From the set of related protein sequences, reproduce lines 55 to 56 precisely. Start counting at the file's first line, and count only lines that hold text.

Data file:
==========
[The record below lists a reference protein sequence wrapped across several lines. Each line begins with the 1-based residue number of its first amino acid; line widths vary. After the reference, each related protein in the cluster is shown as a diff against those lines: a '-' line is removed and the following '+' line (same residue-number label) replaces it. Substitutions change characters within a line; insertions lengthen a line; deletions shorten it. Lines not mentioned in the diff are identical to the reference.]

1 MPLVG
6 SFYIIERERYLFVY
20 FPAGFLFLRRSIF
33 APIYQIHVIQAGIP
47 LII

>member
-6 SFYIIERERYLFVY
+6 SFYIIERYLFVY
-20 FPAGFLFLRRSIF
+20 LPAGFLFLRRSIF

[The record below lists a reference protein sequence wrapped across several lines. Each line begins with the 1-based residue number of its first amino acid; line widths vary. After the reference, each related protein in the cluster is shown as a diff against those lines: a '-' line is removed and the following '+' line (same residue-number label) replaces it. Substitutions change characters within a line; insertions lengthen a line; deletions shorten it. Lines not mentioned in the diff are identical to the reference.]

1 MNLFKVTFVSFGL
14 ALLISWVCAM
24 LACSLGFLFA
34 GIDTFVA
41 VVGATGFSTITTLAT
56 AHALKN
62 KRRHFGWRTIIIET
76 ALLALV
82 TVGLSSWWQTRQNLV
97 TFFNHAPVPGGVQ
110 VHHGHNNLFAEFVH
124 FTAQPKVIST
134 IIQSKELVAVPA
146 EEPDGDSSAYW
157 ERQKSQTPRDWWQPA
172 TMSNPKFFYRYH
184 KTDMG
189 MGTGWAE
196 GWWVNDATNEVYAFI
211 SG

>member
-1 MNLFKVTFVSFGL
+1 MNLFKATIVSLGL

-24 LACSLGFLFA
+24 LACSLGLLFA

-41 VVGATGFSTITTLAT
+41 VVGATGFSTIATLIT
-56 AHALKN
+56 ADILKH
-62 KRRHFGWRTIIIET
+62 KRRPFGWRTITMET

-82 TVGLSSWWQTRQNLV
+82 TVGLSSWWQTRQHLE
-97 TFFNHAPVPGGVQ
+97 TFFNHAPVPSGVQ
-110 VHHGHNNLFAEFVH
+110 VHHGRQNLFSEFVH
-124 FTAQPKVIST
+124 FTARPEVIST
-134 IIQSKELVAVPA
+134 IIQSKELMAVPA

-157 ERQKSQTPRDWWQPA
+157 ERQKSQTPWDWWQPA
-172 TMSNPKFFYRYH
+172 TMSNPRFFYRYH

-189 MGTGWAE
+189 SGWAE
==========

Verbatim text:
+157 ERQKSQTPWDWWQPA
-172 TMSNPKFFYRYH